Society's ChildS

Bad Guys

US: More than 20,000 People Turned Down by FEMA in Alabama

Birmingham - The Federal Emergency Management Agency said Friday it has provided grants to about 15 percent of the more than 72,000 people who sought assistance after tornadoes killed hundreds across Alabama last month, but twice as many were turned down for aid after an initial review.

The agency, which released the statistics in response to a request from The Associated Press, said many of the more than 20,000 applicants who received letters saying they were ineligible for assistance still could receive money or other aid after submitting additional information, like insurance documentation.

But Gov. Robert Bentley said he was worried that the letters FEMA is sending people are too full of government jargon and would discourage many people from pursuing assistance.

"The first line should not say, 'You have been turned down by FEMA.' That's my concern," Bentley said. He asked to personally review a rewritten version of the letters before more go out in the state.


Anxiety keeps the super-rich safe from middle-class rage

Why aren't we more angry? Why isn't blood running, metaphorically at least, in the streets? Evidence of how the rich prosper while everyone else struggles with inflation, public spending cuts and static wages arrives almost daily. The Institute for Fiscal Studies reports that last year incomes among the top 1% grew at the fastest rate in a decade. According to the Sunday Times Rich List, the top 1,000 are £60.2bn better off this year than in 2010, bringing their collective wealth close to the record pre-recession levels.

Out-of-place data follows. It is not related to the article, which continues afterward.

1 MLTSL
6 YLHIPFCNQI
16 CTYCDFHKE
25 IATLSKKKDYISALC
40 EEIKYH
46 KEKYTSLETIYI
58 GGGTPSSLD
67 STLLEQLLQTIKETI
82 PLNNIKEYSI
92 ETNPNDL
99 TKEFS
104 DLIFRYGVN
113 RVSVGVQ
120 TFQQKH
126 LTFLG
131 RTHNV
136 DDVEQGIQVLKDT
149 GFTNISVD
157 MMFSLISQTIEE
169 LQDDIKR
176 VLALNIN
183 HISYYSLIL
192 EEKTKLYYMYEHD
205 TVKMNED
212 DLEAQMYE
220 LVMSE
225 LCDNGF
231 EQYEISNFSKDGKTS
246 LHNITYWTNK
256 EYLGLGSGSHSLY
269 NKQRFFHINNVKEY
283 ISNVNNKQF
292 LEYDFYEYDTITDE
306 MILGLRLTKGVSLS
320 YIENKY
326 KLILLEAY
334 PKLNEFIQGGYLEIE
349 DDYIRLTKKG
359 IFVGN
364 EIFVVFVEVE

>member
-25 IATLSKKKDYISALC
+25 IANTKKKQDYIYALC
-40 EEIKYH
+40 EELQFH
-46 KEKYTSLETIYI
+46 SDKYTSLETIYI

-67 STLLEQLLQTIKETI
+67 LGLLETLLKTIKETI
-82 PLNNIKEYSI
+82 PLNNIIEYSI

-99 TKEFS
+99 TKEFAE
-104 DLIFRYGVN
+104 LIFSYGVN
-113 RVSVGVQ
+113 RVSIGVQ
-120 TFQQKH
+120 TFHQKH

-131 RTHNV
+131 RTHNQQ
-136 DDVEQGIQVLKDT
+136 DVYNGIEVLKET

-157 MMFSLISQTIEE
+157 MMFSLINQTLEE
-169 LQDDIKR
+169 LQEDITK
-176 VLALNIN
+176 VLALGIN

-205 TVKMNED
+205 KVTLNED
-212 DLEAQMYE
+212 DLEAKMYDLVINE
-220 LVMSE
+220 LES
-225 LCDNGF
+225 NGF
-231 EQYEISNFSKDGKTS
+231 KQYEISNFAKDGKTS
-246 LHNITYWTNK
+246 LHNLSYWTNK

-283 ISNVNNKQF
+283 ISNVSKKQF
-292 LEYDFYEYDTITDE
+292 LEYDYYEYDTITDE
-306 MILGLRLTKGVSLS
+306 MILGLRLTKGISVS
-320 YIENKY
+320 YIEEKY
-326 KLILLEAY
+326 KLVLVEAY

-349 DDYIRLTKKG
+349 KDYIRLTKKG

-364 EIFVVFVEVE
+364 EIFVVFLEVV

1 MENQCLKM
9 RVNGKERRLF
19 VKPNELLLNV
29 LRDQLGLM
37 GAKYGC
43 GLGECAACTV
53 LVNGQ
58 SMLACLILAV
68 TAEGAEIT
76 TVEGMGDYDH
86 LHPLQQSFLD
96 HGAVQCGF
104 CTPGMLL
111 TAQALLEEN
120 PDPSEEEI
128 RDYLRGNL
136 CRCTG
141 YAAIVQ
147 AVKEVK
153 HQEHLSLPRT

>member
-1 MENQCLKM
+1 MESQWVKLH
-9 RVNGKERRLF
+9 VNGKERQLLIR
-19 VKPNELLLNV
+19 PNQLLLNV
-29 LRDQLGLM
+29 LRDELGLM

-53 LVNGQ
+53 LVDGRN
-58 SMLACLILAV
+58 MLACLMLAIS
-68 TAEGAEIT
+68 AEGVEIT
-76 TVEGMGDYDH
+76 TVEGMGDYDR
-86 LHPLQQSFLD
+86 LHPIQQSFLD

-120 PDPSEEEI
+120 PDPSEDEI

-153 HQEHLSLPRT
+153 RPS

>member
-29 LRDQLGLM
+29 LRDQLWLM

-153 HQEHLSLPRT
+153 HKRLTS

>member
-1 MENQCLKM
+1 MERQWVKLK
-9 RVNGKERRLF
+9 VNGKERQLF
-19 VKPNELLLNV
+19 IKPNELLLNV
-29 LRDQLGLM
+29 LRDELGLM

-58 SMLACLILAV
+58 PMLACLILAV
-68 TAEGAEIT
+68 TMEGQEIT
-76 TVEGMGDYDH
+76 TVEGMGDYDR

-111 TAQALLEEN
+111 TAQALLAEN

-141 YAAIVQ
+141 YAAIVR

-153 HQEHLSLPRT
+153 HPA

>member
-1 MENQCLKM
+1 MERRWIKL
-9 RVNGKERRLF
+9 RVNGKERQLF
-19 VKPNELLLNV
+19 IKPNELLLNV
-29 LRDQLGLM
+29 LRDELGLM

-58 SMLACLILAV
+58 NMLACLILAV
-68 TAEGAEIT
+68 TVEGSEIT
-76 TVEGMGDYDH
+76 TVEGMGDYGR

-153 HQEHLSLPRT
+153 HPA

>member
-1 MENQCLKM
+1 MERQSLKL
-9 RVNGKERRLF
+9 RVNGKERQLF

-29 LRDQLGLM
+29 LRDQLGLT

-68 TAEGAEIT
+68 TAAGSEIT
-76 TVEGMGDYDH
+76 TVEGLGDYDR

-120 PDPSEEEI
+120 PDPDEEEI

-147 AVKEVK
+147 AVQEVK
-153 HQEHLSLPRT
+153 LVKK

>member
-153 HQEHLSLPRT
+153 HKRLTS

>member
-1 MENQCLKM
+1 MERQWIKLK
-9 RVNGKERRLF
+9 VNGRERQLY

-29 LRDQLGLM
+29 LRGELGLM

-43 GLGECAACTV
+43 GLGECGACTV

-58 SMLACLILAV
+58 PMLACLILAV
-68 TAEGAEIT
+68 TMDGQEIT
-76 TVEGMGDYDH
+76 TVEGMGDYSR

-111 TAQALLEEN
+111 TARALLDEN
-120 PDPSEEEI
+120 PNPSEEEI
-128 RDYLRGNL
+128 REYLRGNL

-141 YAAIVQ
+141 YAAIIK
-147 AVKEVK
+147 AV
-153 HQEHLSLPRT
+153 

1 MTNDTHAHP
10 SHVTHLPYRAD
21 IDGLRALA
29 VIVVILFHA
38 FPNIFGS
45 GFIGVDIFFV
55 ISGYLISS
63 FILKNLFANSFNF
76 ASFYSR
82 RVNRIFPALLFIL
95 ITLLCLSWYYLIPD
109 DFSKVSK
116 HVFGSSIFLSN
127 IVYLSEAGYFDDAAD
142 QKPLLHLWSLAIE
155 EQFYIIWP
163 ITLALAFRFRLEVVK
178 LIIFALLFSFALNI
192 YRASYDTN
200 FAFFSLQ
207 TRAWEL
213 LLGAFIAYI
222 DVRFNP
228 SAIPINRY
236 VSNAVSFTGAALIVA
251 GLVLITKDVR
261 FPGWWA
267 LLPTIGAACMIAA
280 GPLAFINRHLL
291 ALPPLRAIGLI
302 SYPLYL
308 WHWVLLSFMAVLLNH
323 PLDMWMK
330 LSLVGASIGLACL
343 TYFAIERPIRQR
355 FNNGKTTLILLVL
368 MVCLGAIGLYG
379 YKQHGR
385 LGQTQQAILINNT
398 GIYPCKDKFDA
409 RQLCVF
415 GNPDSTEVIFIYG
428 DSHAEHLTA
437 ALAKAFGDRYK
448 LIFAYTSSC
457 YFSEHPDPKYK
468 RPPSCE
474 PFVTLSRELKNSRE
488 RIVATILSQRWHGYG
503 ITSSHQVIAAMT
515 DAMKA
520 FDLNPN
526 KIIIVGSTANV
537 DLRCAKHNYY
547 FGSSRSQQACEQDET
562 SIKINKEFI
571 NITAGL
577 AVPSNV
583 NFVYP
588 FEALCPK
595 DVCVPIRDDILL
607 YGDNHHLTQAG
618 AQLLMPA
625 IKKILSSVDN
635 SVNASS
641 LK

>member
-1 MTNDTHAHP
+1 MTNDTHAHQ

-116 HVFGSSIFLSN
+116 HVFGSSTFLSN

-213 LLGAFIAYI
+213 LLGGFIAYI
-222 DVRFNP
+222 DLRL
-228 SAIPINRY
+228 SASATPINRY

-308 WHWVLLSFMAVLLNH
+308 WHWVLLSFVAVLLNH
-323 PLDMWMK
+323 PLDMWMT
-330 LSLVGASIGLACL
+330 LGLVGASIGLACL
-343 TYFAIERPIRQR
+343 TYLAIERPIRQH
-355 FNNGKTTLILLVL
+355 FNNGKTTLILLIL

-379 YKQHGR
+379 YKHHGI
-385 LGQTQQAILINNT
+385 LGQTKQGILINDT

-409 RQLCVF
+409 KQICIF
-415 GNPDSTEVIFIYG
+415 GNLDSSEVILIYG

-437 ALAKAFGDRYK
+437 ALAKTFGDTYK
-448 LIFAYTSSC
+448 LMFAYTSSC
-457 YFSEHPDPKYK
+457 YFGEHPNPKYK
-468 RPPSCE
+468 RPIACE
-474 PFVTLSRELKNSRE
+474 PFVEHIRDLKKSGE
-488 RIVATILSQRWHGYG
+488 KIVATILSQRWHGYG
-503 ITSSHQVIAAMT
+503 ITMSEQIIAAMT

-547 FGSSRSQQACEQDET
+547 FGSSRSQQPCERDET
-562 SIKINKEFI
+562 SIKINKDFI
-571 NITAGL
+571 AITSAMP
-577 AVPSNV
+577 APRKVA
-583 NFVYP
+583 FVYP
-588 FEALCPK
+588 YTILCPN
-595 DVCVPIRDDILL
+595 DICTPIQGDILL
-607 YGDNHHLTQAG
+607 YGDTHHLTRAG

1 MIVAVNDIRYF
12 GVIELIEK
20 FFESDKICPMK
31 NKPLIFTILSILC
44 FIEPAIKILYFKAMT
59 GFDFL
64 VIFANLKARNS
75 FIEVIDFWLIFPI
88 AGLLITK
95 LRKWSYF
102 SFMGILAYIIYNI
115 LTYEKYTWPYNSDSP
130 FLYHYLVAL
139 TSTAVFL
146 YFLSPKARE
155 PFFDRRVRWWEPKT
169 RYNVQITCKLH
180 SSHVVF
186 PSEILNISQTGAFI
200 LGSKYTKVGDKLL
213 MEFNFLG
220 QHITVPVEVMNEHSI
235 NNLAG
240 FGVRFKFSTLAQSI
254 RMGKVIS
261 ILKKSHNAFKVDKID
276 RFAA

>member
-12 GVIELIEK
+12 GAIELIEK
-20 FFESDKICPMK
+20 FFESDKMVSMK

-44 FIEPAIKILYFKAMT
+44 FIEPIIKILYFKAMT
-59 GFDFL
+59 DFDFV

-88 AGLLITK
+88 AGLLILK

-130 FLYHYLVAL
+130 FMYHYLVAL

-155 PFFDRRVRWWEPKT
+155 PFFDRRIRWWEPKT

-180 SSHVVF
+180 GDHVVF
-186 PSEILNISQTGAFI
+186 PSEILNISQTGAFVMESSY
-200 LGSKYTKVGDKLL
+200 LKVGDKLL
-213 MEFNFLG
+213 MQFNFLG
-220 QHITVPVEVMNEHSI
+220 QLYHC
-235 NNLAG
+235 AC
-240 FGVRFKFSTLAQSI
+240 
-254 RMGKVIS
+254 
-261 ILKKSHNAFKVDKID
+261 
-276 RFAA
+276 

Now comes a report this week from the High Pay Commission, set up by the Labour pressure group Compass. It reveals that FTSE 100 chief executives are on average paid £4.2m annually, or 145 times the median wage - and on current trends will be paid £8m, or 214 times the median, by 2020. In the financial sector, even the CEO can seem modestly rewarded: this year, the top-paid banker at Barclays will get £14m, nearly four times the chief executive's earnings and 1,128 times more than the lowest-paid employee receives.


US: Public Programs Keep Millions Out of Poverty, New Study Shows

public spending
With anti-poverty programs under serious attack in Washington, here's something to keep in mind: a major new study from the National Bureau of Economic Research (NBER) finds that public programs keep one in six Americans out of poverty - primarily the elderly, disabled, and working poor - and that the poverty rate would double without these programs.

Without the cash and non-cash income provided by programs such as Social Security, SNAP (formerly food stamps), and the Earned Income Tax Credit:
* The share of Americans below the poverty line in 2004 ($19,307 for a family of four) would have more than doubled, from 13.5 percent to 29 percent. That is, 45 million more Americans would have been poor.
* The share of Americans in "deep poverty," with incomes below half the poverty line, would have more than tripled, to 21 percent.
* The share of Americans who are poor or near-poor, with incomes below one-and-a-half-times the poverty line, would have risen to about 40 percent.

Che Guevara

Scenes of Revolution in Spain